I am not a fan of extensive audio processing on SSB, A limited amount of EQ and and processing is of course necessary to get the best out of the mode...but taking it to extremes in terms of bandwidth with racks of outboard gear and even adding reverb are not my thing..  I leave that stuff in my music studio. 

Eddystone 870A

This cute little receiver came from the 'bring and buy' at a local radio rally in November 2017.  Eddystone made the 870(A)from the mid 50s for about 10 years mainly for use in cruise ship cabins. The design is loosely based on the classic 5 valve AC/DC layout  - but with that lovely slide rule dial covering LW to 24MHz AM. Its extremely well made and above the standard of many Broadcast sets of the 50s and 60s. The live chassis layout allowed the radio to operate from cruise ship power supplies as well as domestic mains..and the chassis is well isolated from the case - I was not worried about plugging it in!.  Some appear in maroon and green - and have become very sought after, the grey ones are less rare.

It had been electrically checked over by its previous owner and works fine - but he ran out of enthusiasm to replace the cracked dial glass. He cut some perspex to fit and then didn't know what to do about the he just scored 5 the lines with a knife....useless.

Once home I threw out his dial and cut out a new blamk perspex dial window. I then made up a replica frequency scale that precisely matches the original in MS Draw. Sadly printing in white is not an option so the frequencies are now printed in black on an acetate sheet behind the perspex.  Looks OK and works even better after alignment but boy does it get hot on 240v..that big dropper resistor must be dissipating over 20 watts !

Codar AT5

In the UK back in the 60's 160m mobile became quite was easier to operate on this band, rather than 2m and local ground wave contacts were quite adequate for staying in touch with you nearby radio chums. There were a few choices for getting on the 160 AM moible ;  homebrew, ex military kit or 'off the shelf 'commercial. One company developed a simple little valve 160 /80m AM TX that has since become quite a little icon - The Codar AT5.  Very little information now exists about Worthing based  Codar - they marketed a few TRF Receiver and ancilleries and all were relatively low cost. They struck lucky with the little AT5 and its very simple little T28 AM receiver - and came up with a set up which worked either mobile or at home.

There was nothing groundbreaking about the was just a cute little TX - Codar did away with the bulky internal PSU and simplified the modulation to use a technique called 'Hesing' modulation. This meant the very heavy modulation transformer was replaced by a tapped choke or 'auto transformer' and the TX could be shrunk to a small foorprint.  Loads of us 60s kids copied the design and made our own versions - although never quite as small as the reall thing !. I have had this one so long I cant remember where I got it from...its quite unusual in that Codar must have had several suppliers for knobs and this one is quite rare..still works as well!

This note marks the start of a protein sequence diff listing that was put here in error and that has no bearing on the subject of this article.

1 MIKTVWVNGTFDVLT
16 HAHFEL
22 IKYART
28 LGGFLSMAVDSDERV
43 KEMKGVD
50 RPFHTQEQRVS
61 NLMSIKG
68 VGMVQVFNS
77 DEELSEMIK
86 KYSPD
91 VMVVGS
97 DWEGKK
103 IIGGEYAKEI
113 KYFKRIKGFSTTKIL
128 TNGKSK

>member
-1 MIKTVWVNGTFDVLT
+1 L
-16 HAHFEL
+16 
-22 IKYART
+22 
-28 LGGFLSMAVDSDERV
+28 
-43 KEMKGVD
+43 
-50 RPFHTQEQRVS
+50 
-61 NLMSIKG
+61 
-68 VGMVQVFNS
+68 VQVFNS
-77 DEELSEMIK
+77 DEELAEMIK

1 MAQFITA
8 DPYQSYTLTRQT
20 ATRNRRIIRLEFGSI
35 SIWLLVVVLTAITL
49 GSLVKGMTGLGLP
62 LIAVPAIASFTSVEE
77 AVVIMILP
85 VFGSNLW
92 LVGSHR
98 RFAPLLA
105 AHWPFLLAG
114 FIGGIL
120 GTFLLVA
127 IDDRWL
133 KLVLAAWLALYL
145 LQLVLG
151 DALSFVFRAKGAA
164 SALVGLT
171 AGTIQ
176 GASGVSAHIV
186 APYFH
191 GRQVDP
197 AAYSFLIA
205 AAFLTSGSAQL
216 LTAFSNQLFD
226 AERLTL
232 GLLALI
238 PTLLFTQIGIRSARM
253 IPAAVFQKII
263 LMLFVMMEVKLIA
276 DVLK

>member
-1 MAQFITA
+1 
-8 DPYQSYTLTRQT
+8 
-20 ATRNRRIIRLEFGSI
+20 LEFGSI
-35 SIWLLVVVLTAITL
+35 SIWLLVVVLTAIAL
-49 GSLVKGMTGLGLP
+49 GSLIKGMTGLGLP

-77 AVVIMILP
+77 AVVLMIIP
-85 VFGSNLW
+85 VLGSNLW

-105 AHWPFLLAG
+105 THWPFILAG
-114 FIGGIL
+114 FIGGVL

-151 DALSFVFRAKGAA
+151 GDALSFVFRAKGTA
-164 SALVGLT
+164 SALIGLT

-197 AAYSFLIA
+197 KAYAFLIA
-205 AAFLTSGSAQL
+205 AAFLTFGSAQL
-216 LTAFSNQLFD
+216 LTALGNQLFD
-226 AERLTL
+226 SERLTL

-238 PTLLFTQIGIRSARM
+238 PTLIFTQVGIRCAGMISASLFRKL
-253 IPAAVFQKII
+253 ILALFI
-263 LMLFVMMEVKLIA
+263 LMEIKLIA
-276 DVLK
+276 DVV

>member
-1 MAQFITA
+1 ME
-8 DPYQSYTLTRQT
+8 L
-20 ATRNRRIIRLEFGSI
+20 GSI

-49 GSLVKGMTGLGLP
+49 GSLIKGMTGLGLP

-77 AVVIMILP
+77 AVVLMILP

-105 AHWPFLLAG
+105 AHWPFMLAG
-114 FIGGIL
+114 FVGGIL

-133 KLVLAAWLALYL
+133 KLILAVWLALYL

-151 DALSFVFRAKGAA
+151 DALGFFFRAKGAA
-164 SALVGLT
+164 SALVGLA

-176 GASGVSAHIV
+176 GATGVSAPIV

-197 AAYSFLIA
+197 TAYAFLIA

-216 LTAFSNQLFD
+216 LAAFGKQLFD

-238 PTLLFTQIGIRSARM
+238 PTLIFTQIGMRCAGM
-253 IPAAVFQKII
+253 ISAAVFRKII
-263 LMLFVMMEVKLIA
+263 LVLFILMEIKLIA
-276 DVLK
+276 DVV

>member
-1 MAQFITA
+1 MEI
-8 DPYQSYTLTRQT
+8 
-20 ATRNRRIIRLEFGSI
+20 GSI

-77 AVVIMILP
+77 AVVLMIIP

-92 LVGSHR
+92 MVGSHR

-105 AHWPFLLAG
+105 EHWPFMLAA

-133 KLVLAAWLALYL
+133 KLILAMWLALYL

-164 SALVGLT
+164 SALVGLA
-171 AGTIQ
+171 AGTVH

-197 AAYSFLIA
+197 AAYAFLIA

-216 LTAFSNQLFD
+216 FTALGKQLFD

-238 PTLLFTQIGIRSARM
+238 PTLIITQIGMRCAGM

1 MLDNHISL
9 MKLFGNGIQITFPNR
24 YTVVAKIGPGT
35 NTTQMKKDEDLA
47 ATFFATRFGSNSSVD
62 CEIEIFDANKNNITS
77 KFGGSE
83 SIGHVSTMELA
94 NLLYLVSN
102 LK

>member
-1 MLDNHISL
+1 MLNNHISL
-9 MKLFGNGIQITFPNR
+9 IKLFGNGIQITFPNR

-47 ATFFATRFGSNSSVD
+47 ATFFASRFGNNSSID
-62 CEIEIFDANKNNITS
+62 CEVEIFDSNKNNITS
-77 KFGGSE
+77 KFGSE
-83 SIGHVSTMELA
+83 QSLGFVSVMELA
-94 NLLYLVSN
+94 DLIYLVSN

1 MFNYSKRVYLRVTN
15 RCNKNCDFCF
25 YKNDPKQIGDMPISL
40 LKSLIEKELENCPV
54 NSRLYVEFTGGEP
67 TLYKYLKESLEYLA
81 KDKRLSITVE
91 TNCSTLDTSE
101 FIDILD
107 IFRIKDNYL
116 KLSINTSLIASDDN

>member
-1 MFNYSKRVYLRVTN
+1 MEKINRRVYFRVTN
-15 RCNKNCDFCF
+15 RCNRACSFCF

In January 2018 I took delivery of a complete Codar AT5 station, TX, RX and PSU. I got the T28 RX going first and after a bit of tinkering it receives ok on AM. It really is a very basic receiver - the unstable BFO is useless on SSB and image problems from a local BC station dont help. However  80m AM is ok if the signals are strong !. The AC PSU is pretty works but I found several dry joints as I changed the capacitors.

This second AT5 had the PI TANK 80m mod with a slide switch on the back..but oddly it was disconnected. I tried the mod with a short jumper and it allows the TX to gernerate more power on 80m. For my trial on 80m AM I will put the TX into one of my linears to pump the power up to 50 - 60W...that should help a bit. Here is video of the T28 running on 80m AM...not bad. Had a contact on 3.615 using the complete Codar station and no other kit - I was amazed when GW8TBG (Mervyn) came back to my 7W CQ call.

QRP Project Jan 2017 – BITX40

The ready populated BITX40 became available at the end of 2016. Ashhar Farhan's design from 2003 has been copied and adapted many times over the last 13 years - starting out as a simple 20m transceiver to encourage hams around the world to build and experiment – especially those with limited funds.

In 2016 he started another enterprise to get 40m boards assembled by local Indian workers – thereby providing local employment. These complete QRP 5W radio PCBs using surface mount parts come in at a very low the UK it cost me £37.50 delivered to my front door. The first kits came with an onboard varicap VFO that was bit unstable and without a counter hard to tell which frequency you were on. The second batch come with a suitable (if basic) DDS synthesizer on a separate small PCB.

Mine was one of the first batch, so I either used the onboard varicap VFO or my own DDS...which is what I did.

First Test

My first test was just to check if the board was working – all the connectors are provided so only 12v and antenna are needed to check things out. My first impression was that the RX audio had rather too much hiss for my was not the band noise on 40m, and it was not all coming from the LM386 audio appeared to be present at the input of the 386. The LM386 was configured with quite a bit of gain so perhaps this was a feature of the simple design (no AGC on the RF / IF stages means you cant have too much gain in this part of the receiver)

The on board VFO was not really good enough for me. Although it stabilised after a while – it was hard to tell what frequency you where listening to – and a multi-turn pot would not allow quick frequency changes - a DDS would be required